From time to time, all of us forget where we put our keys or find ourselves unable to find the word we’re searching for. Most of us just excuse it as a “senior moment.”
But if you have Parkinson’s disease, changes in memory or learning can be more concerning.
Changes in your ability to multi-task, to read, or even solve problems are fairly common in Parkinson’s disease. Mild cognitive impairment – which may be annoying and even frustrating but doesn’t impact your daily life – may occur in about 25% of all people with Parkinson’s disease.
The fact is, the more you know about these changes, the better able you’ll be to manage them. Just a few of the potential cognitive changes you can look out for include
|•||Difficulty reading a book or concentrating on a conversation|
|•||Problems multi-tasking or starting new projects|
|•||Difficulty recalling a particular word or phrase|
|•||Inability to give someone directions|
If you do notice cognitive changes, please contact your doctor. There are a number of medications that have been proven to have a positive impact. And of course, you can also implement strategies yourself – such as reminders, daily planners and “to do” lists – that can help you manage symptoms.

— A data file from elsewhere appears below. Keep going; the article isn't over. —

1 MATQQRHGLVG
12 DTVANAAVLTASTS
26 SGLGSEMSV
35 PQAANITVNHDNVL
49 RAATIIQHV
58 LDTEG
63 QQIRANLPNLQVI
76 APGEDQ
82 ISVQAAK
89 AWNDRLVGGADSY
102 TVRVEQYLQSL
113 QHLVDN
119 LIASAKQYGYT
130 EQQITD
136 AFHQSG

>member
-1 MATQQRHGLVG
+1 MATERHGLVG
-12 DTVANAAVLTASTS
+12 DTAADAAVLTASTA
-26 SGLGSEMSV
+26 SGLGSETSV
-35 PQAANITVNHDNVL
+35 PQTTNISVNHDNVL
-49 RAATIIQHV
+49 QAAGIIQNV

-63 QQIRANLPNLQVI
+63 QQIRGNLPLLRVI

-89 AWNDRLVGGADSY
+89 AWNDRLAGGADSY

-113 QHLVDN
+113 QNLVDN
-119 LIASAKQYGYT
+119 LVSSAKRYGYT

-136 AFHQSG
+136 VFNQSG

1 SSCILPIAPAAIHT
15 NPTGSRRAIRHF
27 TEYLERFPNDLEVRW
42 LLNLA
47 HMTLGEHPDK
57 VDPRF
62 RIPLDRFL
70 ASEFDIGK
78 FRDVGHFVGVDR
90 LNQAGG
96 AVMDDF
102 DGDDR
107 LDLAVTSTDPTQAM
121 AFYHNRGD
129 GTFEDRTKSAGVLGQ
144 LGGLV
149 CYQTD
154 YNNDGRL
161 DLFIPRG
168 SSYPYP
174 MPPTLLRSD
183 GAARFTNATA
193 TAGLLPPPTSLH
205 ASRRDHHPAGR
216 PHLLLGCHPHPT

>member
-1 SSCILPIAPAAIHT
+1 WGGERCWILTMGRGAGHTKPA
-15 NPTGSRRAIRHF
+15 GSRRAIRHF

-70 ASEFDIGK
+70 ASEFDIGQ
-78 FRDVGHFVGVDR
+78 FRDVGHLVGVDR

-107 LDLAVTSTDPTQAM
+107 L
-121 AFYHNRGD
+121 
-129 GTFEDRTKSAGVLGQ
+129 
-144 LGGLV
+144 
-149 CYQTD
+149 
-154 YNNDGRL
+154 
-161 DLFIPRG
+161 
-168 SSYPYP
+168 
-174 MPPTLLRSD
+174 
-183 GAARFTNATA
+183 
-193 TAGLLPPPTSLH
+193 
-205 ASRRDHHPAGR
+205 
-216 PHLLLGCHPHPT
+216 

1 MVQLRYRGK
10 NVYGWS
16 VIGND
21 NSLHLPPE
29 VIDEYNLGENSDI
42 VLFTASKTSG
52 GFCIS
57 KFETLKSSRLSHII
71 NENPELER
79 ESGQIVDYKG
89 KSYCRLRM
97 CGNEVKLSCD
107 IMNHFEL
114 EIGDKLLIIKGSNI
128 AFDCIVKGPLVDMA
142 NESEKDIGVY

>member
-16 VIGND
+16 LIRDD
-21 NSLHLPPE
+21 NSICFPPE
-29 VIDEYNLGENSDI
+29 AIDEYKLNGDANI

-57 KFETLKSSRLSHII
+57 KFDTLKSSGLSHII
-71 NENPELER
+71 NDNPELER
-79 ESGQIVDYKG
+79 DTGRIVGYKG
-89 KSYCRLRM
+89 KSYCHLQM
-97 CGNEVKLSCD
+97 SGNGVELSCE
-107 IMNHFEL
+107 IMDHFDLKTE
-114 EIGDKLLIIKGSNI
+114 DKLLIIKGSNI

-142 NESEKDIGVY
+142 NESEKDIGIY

Also, the American Parkinson Disease Association has a number of publications available to help you learn more including Cognitive Changes in Parkinson’s Disease, which you can download at no cost.
Our goal is to help you successfully manage the symptoms of Parkinson’s disease as we continue to search for a cure. I sincerely hope that tips like these are of value to you.
Leslie A. Chambers
President and CEO
American Parkinson Disease Association